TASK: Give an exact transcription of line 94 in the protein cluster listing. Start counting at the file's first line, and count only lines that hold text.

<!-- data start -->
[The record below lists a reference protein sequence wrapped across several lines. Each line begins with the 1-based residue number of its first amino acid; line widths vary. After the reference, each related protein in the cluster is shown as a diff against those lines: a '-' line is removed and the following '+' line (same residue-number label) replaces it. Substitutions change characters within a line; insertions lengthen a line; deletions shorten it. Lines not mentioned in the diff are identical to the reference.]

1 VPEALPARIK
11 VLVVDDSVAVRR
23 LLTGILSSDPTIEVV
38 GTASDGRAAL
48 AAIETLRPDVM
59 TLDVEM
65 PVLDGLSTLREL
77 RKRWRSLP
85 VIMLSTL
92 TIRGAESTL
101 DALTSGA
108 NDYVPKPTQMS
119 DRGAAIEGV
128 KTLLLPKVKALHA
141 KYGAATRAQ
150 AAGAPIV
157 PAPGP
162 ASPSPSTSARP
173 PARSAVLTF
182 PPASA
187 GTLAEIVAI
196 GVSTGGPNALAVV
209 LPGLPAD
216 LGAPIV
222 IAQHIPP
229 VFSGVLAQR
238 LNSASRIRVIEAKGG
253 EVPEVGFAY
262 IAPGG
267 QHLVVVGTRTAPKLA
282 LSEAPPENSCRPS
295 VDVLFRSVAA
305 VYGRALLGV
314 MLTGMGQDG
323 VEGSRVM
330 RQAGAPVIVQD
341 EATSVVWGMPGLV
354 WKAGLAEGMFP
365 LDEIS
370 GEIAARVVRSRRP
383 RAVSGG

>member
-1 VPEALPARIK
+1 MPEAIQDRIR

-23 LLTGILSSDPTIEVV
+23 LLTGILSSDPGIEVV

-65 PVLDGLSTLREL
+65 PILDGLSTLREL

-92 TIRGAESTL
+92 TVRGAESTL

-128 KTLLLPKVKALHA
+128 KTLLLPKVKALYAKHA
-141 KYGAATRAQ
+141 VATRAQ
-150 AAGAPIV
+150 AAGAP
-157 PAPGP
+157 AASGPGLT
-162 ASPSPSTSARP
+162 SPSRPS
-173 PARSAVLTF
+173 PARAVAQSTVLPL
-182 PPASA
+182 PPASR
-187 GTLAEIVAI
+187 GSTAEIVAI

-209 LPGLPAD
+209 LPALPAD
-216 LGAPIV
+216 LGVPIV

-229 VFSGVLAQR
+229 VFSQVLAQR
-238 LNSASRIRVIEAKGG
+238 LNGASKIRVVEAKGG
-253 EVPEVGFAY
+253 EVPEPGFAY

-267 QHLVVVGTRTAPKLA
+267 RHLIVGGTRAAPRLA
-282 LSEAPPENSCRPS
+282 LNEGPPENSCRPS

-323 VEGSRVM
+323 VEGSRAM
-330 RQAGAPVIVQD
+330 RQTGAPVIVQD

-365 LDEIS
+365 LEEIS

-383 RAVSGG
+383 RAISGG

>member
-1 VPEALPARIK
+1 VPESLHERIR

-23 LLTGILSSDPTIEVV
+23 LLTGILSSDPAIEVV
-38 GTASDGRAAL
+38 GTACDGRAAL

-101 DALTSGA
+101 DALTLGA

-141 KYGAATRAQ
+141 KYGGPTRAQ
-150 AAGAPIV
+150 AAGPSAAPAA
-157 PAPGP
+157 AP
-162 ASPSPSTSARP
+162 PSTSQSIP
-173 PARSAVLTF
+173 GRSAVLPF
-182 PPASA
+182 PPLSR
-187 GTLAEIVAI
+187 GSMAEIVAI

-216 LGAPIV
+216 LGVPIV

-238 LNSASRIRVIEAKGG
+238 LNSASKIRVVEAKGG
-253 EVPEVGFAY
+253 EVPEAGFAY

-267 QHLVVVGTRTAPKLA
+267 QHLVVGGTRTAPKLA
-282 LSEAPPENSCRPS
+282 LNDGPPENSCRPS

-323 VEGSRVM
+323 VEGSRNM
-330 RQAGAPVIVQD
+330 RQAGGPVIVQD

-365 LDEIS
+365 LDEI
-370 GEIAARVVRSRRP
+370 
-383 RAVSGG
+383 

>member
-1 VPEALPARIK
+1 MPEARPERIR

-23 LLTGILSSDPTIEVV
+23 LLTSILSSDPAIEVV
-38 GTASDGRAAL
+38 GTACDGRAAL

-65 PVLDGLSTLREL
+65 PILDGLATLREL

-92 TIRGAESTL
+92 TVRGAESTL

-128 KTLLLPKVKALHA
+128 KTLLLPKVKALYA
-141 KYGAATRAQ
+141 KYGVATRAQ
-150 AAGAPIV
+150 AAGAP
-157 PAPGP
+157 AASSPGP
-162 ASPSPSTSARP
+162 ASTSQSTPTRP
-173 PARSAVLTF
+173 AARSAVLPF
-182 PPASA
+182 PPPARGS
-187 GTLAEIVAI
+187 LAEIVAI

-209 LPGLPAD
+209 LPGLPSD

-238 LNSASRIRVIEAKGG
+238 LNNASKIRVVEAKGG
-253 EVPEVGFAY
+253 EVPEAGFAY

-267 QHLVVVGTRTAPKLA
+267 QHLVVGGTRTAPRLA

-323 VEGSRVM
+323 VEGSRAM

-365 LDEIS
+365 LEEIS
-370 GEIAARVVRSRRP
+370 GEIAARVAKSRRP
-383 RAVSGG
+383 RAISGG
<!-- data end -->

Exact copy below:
+23 LLTGILSSDPAIEVV